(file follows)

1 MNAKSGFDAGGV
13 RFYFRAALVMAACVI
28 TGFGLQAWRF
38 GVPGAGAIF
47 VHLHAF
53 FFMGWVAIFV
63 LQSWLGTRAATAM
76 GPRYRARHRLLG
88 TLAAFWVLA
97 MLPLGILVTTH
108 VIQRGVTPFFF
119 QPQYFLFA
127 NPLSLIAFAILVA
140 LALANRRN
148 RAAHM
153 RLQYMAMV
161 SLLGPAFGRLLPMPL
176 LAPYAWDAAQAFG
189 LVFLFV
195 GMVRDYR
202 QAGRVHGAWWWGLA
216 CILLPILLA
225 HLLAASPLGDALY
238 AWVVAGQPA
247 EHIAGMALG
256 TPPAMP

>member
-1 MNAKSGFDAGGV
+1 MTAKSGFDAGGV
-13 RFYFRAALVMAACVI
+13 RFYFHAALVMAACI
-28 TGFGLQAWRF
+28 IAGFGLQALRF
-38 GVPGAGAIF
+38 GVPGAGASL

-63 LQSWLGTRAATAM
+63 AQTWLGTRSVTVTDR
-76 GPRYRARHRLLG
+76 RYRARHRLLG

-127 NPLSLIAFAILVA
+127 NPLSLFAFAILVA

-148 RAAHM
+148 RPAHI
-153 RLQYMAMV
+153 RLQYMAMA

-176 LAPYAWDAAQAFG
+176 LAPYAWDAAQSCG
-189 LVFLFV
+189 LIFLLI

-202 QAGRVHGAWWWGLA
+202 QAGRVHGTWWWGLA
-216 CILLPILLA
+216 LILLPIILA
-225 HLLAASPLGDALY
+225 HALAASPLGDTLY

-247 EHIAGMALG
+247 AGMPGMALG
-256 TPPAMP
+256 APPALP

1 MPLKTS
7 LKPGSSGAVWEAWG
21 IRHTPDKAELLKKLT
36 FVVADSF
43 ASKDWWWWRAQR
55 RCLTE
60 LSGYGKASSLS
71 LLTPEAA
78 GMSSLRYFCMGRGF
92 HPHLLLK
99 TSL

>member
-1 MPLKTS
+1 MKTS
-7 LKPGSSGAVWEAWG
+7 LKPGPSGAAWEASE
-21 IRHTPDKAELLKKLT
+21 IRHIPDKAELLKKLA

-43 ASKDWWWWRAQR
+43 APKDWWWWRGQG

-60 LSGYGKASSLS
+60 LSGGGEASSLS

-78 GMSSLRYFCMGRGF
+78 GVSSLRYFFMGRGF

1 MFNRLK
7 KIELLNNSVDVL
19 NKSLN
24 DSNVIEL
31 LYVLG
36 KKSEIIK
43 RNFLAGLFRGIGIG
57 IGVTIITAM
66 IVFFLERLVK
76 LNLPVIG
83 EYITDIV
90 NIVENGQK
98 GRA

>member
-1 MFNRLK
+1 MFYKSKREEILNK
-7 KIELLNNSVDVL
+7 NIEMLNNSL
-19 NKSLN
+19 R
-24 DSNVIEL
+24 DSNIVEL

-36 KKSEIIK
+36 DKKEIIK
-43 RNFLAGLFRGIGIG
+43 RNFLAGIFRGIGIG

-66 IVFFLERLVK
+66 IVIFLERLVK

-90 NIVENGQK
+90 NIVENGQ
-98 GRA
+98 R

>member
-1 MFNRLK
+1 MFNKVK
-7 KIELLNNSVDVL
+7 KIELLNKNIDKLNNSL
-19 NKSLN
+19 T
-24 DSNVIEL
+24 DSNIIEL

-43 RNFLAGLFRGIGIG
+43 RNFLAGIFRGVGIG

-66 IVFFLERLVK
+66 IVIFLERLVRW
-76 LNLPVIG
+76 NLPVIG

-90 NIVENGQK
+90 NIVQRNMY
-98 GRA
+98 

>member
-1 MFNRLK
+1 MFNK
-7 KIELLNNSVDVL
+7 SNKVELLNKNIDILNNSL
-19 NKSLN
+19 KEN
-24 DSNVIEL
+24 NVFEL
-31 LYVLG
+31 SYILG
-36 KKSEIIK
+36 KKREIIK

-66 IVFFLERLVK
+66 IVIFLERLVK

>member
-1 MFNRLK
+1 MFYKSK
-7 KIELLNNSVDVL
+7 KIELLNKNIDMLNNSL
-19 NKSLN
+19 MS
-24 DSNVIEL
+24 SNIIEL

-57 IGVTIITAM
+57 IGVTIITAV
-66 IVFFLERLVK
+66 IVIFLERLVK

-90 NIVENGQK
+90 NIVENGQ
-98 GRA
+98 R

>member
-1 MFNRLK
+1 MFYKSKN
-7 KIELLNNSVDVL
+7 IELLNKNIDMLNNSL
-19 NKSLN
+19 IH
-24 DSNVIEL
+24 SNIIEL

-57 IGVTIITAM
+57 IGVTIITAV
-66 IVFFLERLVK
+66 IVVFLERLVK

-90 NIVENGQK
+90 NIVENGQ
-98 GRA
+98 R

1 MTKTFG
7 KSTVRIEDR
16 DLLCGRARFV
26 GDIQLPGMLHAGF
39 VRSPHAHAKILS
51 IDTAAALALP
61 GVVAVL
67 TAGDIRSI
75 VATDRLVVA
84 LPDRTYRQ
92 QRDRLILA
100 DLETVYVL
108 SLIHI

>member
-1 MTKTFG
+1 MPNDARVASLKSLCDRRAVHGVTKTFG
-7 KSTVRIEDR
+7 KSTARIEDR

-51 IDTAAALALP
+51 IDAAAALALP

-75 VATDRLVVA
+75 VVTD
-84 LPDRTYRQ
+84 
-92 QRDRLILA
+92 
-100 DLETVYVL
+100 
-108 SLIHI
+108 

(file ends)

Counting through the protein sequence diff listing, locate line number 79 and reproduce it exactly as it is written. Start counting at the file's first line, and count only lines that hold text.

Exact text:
+43 APKDWWWWRGQG